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Emperor of the Taghali Forest

It had been a long time since I entered a 'Character of the Week' contest on I had just recently finished my internship at SIXMOREVODKA and I wanted to test out what skills and techniques I had picked up to see if there had been a noticeable improvement.

This contests topic was to create an Elvish emperor, one who could be seen as both a beloved ruler, but one that could also have whispers of dictatorship. I had originally started wanting to create a more regal looking emperor, but as I drew more I realized how I actually liked the idea of a power hungry warring elf who was willing to crush his enemies mercilessly. And so I started looking more into barbarians and warriors.

It was quite tough trying to marry these two concepts together. A refined ruler, and a bloodthirsty killer. Especially with elvish motifs being so sleek and beautiful. I began looking at the Sylvari of Guild Wars 2 and the Wood elves of Tolkien. I wanted him to look feral and animalistic, and so things like  the horns became prominent due to their imposing nature and regal look.

Once I had a design I liked I began tweaking it somewhat, in order to determine that I had the right combination of items to have the blend of motifs I was looking for. It was also here where I began having to really consider the details of things. And it was one of the earlier face sketches I really had to focus on. I wanted something odd, but not too far from human to look odd. With some more research into Fae and Satyrs I defined his face as somewhat goat-like with a protruding forehead.

Now it was time to line art the design and really nail the idea I had. During this I'll also explain a process I was taught more of during my time at SIXMOREVODKA. See, in order to keep objects clean initially, it's a good idea to have each material, or group of objects (depending on your preference) separated into their own layers. Below you can see more starting to block out the line art with a bright colour, so as to distinguish the edges easily from the line art.

You then separate the materials. Here I show which metals I'd like to have their own layers and use masks to do this non-destructively.

And here is a look at the version of the elf after I have finished my blocking. As you can see, objects like the hair have no such blocking, mostly due to the translucent nature of such objects. With this done I can now begin my value pass.

I think it's important to say that this stage of the process does not have to be perfect. It's important to have the general idea of what you're trying to achieve. But I've personally found that trying to create a perfect value image can often cause time delays and rendering issues. This is mostly due to the fact that there will be a lot of additional lighting and colouring going into the later processes. You may not know what exact colours you want, and these experimentations will naturally result in different values. And the additional lighting can easily create an over/under-exposed image.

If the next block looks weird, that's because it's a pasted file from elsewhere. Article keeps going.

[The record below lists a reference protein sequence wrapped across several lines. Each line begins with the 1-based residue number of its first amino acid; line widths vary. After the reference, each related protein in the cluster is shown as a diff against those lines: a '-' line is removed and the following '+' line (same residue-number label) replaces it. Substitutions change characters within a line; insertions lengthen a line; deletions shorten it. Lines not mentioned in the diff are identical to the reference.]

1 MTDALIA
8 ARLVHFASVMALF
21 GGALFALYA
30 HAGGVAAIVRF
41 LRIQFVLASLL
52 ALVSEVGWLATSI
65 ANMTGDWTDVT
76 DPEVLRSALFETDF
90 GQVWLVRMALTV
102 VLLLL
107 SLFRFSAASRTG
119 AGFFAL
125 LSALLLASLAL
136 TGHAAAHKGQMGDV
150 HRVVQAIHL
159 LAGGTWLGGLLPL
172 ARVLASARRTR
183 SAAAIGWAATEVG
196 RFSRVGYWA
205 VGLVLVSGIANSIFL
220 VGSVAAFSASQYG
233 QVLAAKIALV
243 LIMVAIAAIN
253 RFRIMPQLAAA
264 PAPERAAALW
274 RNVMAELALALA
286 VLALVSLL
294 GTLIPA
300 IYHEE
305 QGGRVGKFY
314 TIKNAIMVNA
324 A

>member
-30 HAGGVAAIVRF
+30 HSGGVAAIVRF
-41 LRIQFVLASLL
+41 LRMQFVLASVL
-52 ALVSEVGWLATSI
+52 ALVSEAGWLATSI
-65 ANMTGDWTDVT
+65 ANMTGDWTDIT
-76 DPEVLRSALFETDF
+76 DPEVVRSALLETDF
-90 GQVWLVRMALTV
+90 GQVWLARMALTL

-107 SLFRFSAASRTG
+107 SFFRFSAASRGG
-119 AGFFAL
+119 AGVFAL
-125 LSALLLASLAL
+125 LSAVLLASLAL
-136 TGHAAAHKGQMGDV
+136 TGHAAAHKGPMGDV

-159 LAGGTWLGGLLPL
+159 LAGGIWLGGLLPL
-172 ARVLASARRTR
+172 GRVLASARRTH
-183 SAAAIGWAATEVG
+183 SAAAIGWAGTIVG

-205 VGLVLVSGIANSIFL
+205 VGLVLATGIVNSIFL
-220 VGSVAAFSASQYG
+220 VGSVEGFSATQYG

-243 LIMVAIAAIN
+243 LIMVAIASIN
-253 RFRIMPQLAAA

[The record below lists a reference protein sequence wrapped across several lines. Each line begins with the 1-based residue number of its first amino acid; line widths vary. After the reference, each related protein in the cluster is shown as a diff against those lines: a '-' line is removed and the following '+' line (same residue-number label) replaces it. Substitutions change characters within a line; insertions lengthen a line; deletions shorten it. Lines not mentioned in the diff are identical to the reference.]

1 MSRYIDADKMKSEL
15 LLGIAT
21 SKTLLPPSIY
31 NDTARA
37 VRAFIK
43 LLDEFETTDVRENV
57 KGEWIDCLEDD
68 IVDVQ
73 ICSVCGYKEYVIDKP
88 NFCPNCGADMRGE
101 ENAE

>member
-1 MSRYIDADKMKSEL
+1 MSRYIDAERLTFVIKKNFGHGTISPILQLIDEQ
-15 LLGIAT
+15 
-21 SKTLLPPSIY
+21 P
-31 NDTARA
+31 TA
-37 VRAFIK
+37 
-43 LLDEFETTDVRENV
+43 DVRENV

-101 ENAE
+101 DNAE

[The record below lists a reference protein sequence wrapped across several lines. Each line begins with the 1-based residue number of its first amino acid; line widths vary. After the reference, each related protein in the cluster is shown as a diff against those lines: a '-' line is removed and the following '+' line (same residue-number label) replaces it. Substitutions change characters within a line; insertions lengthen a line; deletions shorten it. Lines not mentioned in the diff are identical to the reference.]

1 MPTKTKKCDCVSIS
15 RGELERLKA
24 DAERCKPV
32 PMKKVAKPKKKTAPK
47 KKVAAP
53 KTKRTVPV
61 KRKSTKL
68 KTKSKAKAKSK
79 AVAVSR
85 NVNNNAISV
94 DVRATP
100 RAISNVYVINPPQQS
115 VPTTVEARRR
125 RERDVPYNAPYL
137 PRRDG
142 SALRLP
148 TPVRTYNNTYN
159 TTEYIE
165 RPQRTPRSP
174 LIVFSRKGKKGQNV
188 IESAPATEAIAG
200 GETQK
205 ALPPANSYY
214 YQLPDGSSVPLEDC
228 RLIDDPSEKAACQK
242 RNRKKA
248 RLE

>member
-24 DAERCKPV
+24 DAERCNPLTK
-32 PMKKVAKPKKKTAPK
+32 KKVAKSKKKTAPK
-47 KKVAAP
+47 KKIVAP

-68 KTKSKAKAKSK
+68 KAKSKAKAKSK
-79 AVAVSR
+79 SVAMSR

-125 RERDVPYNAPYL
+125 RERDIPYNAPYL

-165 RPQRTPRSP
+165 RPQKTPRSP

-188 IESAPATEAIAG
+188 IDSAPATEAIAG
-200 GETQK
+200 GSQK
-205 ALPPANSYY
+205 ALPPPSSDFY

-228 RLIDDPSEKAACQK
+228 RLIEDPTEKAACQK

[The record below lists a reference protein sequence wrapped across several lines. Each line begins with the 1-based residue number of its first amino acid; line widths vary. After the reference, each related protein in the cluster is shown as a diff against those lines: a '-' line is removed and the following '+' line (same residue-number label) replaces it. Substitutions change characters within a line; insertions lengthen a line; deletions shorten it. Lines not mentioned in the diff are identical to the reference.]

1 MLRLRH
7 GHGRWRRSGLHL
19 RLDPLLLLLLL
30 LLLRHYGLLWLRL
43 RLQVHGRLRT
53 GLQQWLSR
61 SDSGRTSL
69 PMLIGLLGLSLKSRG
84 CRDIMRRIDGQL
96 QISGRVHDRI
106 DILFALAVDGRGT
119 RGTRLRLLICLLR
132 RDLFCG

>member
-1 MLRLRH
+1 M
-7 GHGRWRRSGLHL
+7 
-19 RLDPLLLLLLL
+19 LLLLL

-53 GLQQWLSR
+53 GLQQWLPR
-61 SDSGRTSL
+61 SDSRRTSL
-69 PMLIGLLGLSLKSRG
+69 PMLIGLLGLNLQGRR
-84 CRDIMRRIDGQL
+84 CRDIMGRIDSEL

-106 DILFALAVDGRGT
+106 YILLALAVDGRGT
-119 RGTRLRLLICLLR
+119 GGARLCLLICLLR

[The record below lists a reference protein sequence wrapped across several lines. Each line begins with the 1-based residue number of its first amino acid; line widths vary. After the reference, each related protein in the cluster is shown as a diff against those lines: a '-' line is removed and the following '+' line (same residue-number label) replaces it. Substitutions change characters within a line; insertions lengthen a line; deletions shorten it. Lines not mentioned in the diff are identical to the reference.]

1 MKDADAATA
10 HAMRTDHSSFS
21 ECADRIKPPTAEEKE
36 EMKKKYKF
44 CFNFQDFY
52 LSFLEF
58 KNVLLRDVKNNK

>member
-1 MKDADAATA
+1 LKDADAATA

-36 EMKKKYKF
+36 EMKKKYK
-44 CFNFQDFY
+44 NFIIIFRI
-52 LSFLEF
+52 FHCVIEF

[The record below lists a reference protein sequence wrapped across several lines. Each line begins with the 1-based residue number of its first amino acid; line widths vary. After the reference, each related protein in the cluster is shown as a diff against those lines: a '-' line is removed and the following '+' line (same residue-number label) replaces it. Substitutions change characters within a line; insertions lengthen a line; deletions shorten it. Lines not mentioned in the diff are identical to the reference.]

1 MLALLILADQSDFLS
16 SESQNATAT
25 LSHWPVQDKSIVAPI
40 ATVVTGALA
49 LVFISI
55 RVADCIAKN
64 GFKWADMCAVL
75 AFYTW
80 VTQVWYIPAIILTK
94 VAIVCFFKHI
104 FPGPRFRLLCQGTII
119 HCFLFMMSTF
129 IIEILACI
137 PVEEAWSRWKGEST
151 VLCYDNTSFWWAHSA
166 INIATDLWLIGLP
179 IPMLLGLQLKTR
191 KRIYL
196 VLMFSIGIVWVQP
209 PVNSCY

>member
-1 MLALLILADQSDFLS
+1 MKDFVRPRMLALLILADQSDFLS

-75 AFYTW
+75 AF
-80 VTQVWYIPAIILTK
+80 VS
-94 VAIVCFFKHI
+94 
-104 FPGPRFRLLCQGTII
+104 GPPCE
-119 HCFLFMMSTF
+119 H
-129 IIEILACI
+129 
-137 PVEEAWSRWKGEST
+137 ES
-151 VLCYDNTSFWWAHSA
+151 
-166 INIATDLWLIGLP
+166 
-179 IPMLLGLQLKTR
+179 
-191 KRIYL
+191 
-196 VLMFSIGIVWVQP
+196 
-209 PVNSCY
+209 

This is something I am still learning today, and if you look back further into my old work you will find striking examples of when lighting and colours have gone wrong. And it's usually at this stage that mistakes were made.

Suffice it to say, it is probably best to have a reasonable idea of what you want before you dive in. Really consider it, but in the end adjustments will be made. So try not to get caught up in making it perfect either.

 Now it's time to splash on the colours. I will admit that I had originally intended this to have a more autumn-y colour scheme, with more oranges and browns. But upon re-reading the brief I found that green was supposed to be this characters primary colour. (Let this be a lesson! Always re-read the brief!)

 With the clean copy of this character down now it's time to start making adjustments, adding dirt etc. You'll notice how the lower half of this character suddenly becomes darker in an attempt to draw the viewers eyes toward the focal area of the head.

This is double-y important for this design in particular, as the metal waist designs create arrows that tell the viewer to look down. Originally this caused a lot of distraction to the eye and I decided to wash it out as much as I could without impacting the design to focus the eye.

And finally I showed this to a few people to get their opinions. You can find yourself either seeing things no one else can see, or blind to issues if you have been looking at a painting of your own for too long. So if you have someone available, always try to get a fresh pair of eyes onto your painting, they will see things you will not. In this case it was the height of his left leg, and the fragility of the antler crown attaching to his head.

With these issues fixed we now just throw in some last lighting and detail effects and call it done. I present the Emperor of the Taghali Forest.


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